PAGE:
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High tea at Overnewton Castle in Keilor, Melbourne

Did you know Australia has castles, just like Europe? Well, sort of. While they may not be as old and historic, there are a few stately homes in Oz which can have ‘castle’ status applied to them.

The following post is about tours and High Tea at Overnewton Castle in Melbourne, which opens to the public once a month.

Facade of Overnewton Castle in Keilor, a stately home covered in ivy. You can tour and have high tea at Overnewton Castle.
The ‘stately’ side of the estate.

Unlike the UK and Europe where castles are ten a penny, they’re not really a thing in Australia.

However there are exceptions, such as Overnewton Castle, northwest of Melbourne.

This historic stately home is 170 years old.

Although it is a private home, members of the public are able to explore it for themselves, from time to time.

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Front of Overnewton Castle, covered in ivy.
The ivy really gives Overnewton an air of regality.

Tours & High Tea at Overnewton Castle in Victoria

When I first heard there was a ‘castle’ in Melbourne’s north-west, I knew I had to check it out for myself.

Further investigation shows that Overnewton Castle opens monthly for High and Devonshire Teas and tours.

Tea and historic structures are two of my favourite things in the world, so I was quick to book in.

Turns out the building was built by a Scotsman and there’s plenty of evidence to suggest that the Scottish know how to make a decent castle.

When you see Overnewton in the flesh, it appears grand enough to qualify for ‘castle’ status so I let it slide this one time, despite the distinct absence of a moat.

In any case, this is what it’s like to visit Overnewton Castle in Melbourne, for a poke around its rooms and a High Tea.

Inside the reception hall, littered with tables. This is where high tea at Overnewton Castle is taken.
The reception hall, where High Tea is taken.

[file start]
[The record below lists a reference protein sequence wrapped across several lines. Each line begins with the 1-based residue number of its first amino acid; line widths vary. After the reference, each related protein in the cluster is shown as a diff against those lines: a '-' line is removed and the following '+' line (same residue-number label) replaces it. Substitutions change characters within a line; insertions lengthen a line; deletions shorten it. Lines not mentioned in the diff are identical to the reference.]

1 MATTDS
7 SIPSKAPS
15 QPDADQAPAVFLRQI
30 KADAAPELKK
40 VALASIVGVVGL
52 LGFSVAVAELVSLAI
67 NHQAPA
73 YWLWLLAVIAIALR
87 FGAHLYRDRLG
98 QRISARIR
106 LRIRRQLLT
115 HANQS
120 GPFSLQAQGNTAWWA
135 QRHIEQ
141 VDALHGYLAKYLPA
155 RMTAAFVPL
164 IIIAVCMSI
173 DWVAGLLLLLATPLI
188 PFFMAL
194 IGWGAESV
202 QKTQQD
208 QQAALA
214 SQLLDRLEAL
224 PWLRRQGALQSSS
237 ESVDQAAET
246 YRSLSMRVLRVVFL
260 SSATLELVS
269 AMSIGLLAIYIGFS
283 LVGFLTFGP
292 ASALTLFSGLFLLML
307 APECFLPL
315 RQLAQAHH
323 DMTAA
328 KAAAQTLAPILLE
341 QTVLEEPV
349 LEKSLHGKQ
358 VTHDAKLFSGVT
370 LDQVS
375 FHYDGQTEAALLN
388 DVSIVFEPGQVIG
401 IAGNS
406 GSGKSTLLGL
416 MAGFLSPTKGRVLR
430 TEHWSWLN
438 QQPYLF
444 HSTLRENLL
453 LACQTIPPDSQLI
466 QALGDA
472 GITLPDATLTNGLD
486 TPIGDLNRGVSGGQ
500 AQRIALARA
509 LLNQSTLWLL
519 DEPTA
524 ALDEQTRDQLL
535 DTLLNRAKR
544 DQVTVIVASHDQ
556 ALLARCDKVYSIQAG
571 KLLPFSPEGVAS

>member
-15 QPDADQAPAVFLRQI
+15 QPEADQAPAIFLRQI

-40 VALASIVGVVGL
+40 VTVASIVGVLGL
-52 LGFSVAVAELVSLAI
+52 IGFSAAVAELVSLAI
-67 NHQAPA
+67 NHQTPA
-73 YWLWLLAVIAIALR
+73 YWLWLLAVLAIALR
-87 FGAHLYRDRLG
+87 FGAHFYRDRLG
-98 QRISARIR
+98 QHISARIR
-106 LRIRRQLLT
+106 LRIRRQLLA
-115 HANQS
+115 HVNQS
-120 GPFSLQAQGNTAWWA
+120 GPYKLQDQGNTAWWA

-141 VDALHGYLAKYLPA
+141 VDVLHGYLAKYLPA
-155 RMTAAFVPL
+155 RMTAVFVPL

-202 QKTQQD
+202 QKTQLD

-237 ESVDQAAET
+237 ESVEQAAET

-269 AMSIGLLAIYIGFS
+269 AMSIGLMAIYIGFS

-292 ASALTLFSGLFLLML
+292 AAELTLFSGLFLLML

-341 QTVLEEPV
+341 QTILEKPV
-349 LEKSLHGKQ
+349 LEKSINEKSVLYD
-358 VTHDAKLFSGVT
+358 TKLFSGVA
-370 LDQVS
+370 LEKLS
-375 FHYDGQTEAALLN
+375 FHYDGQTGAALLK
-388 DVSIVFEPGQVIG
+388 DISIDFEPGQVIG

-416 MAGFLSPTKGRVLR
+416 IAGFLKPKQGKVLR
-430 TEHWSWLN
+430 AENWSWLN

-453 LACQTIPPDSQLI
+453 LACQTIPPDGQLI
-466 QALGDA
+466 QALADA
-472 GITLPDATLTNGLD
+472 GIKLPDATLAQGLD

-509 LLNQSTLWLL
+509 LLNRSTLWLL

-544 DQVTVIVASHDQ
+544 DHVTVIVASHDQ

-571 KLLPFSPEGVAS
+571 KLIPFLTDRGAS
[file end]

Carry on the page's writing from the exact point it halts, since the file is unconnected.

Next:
Taking a tour of Overnewton Castle

I didn’t really see any point in driving all the way out to Keilor, if we weren’t going to tour Overnewton Castle.

The tour (which costs $20 pp) is of high value.

You get to walk through parts of the house not normally open to the public and learn firsthand about the estate’s history.

The tour of Overnewton Castle is conducted by members of the Norton family (who now own the property) and we had Emma, the youngest daughter, leading us around on this particular occasion.

Inside a bedroom at Overnewton Castle with antique furniture.
Emma’s bedroom as a teenager.

Close up of an old doll sitting on a chair next to a bed in a bedroom at Overnewton Castle.
She appreciates it now, but at the time just wanted to fill the room with posters of Duran Duran.

The tour begins as we walk through the rooms downstairs, including the once ‘master’ bedroom of the original colonial homestead (quite small in comparison to those of today!).

From there, we move to the drawing room for the Victorian ladies and the Billiard room for the men, which now serves as a chapel.

We are then taken into the private quarters of the home, including Emma’s father’s bedroom, library and her own bedroom, which she’d slept in as a teen.

Filled with antique furniture, Emma said she appreciaes it a lot more now than she had previously.

While we all remark that it would have been something to grow up in a room as grand as it, she said that she’d been in a permanent sulk at the time.

This is due to not being allowed to put posters of Duran Duran on her bedroom walls, like her peers.

A long dining table, next to a regal fireplace, in a brightly coloured room at Overnewton Castle.
The once drawing and now Victorian room was the most brightly coloured and therefore my favourite.

The history of Overnewton Castle

In its 170 years of existence, Overnewton has been home to three families – the Taylors, the Carrs and the Nortons.

The Taylor’s Tenure

After arriving in Australia from his native Scotland, William James Taylor buys 13,000 acres of farm land west of Keilor.